[swift-server-dev] FIPS certification

Carl Brown carlb at pobox.com
Tue Feb 21 15:49:55 CST 2017

It looks to me like Vapor (0.18) is now using LibreSSL, although you're right that Perfect was still using OpenSSL last I looked (2.0). 

I can't speak to any particular client company or government agency (RFPs being proprietary, etc.) but I am confident that, at times, some random, non-technical person in purchasing is making decisions about which bids to disqualify based on a spreadsheet of features with column names like "FIPS compliance (native)" and "FIPS compliance (optional)".  In that event, consultants and firms that want to use Swift to fulfill those contracts would have an easier time if OpenSSL was the default.  I've seen too many cases where management just says to purchasing: "Find some criteria to get it down to 3 bidders, I don't want to have to read any more than 3 proposals."  When that happens, the more check boxes you have on your spreadsheet line, the better for you.
I would expect that RFPs that are more concerned about actual security rather than the standardized appearance of security would have a deeper understanding of the libraries and trade-offs, and so be better equipped to deal with "we can plug in the SSL library of your choosing".  Whereas I would expect the reverse not to be true.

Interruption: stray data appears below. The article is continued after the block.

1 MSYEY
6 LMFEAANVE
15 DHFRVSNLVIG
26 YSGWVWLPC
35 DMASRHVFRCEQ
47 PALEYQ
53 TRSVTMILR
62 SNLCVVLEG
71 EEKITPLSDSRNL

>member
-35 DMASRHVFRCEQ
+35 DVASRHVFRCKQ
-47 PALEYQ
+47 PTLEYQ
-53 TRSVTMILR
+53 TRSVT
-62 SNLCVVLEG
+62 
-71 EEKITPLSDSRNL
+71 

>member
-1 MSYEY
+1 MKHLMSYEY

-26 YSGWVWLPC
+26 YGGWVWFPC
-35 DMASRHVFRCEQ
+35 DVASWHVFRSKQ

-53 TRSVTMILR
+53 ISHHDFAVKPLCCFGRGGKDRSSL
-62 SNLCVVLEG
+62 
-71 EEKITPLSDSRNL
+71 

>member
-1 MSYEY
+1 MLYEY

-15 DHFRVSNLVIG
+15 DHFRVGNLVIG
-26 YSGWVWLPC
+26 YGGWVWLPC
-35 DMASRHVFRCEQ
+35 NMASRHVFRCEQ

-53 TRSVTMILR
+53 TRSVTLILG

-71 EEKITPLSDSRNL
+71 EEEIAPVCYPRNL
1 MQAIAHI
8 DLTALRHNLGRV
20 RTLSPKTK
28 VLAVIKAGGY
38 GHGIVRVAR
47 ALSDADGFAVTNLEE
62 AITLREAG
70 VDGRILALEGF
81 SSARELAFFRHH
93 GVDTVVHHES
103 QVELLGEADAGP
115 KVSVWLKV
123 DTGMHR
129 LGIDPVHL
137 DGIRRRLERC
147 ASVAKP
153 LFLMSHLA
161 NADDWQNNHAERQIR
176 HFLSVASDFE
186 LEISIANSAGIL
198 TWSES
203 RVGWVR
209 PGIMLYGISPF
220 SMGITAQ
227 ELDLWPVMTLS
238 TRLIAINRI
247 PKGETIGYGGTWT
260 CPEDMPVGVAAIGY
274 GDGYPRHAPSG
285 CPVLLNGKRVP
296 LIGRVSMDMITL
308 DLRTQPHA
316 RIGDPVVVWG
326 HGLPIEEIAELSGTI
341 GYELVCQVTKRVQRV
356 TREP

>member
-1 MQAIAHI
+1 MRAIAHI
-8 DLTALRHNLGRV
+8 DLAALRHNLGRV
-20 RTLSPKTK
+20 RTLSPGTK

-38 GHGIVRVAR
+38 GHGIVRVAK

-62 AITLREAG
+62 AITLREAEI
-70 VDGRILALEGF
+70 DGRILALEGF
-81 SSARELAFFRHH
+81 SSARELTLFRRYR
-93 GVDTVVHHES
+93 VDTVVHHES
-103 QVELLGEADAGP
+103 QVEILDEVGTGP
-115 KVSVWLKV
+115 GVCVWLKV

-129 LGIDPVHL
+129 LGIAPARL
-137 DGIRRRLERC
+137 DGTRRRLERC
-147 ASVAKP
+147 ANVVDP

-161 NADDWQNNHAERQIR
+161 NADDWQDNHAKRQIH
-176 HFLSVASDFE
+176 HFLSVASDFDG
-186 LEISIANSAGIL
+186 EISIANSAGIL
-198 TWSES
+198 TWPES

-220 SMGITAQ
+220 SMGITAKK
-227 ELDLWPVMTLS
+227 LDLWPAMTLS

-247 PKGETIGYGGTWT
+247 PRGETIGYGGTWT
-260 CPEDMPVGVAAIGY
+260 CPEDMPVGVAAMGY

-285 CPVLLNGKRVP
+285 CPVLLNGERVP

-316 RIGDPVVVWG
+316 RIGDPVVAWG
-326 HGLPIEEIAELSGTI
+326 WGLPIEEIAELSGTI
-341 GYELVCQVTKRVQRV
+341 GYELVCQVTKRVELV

I'm not personally thrilled about the current way large RFPs seem to be handled (especially as an individual (and former government employee) whose Social Security number has been stolen from government servers more than once), but that's the situation that we're in.  And all other things being equal, I'd rather Swift be an option for more government systems that may contain my information rather than fewer of them.


Carl Brown
Swift at IBM
W: Carl.Brown1 at IBM.com
H: CarlB at pobox.com

Sent from my iPad

> On Feb 21, 2017, at 3:00 PM, Drew Crawford via swift-server-dev <swift-server-dev at swift.org> wrote:
>> On February 21, 2017 at 2:36:33 PM, Swizzlr (me at swizzlr.co) wrote:
>> who have refused to use Swift on the grounds that the crypto interface isn't FIPS certified.
> My understanding is that both Perfect and Vapor use OpenSSL, which is FIPS-certified in the proper mode.  Can you go into more detail about why using Swift in combination with one of those wasn't an option for these entities?
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